That night we played the question game;
an ice breaker your daughter brought
to introduce her new friends.
A deck of cards. Each one asking us to reveal
a little more of ourselves.
Some quickly delineated the generational divide:
favourite TV shows from childhood for instance and
who you’d most like to meet, living or dead;
She picked Kurt
You - Greta Garbo.
The topic of food brought the benchmark closer -
overly sweetened or salted. Universally deep fried.
To ‘something your mother taught you’
the young man with the faint southern drawl
answered quickly ‘be kind’ his tongue softly clicking
the bottom denture in his mouth as he spoke.
The story of his missing teeth needing a little more wine
a little less moonlight for the telling.
The same young man took longer
when asked what made him angry
(whatever it was being forged between us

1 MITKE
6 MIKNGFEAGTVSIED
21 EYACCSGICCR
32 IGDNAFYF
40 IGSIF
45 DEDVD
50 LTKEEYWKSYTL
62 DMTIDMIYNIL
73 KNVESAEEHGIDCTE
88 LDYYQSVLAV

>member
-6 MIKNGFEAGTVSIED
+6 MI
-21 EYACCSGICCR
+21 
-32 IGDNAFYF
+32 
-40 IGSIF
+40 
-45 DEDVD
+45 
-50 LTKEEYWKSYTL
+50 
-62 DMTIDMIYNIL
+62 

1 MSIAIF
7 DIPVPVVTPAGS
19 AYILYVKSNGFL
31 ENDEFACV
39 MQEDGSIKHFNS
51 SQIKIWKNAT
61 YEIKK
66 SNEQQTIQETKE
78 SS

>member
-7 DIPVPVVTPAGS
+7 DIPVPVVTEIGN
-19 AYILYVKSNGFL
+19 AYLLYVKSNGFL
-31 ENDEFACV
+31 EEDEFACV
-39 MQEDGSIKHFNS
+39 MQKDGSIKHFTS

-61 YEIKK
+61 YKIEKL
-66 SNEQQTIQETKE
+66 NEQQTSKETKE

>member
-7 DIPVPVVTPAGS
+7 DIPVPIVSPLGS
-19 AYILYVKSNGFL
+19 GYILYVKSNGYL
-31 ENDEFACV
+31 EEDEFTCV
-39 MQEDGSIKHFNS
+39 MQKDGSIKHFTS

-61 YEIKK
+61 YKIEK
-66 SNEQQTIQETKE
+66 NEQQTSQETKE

by this stage at stake)
Then finally, simply – ‘Falseness’ he said.
When pressed - ‘People hiding their intent.’
He wasn’t looking at any of us in particular
when he said that, when our circle seemed to contract
as some of us nodded our sincerest nods
and others recalled in silence
those times we selected our audience
according to their capacity for suspension of disbelief.
Eliciting some favour or promise,
rehearsing some part of ourselves as yet unformed
but in which we held great, disproportionate hope.
There were moments that night of true beauty
when all bets were off
between father and daughter, hosts and guests.
No one trying to be anything.
When what was held back, was held back for the good of all.
If you have any comments on this poem, Jane Williams would be
pleased to hear from you.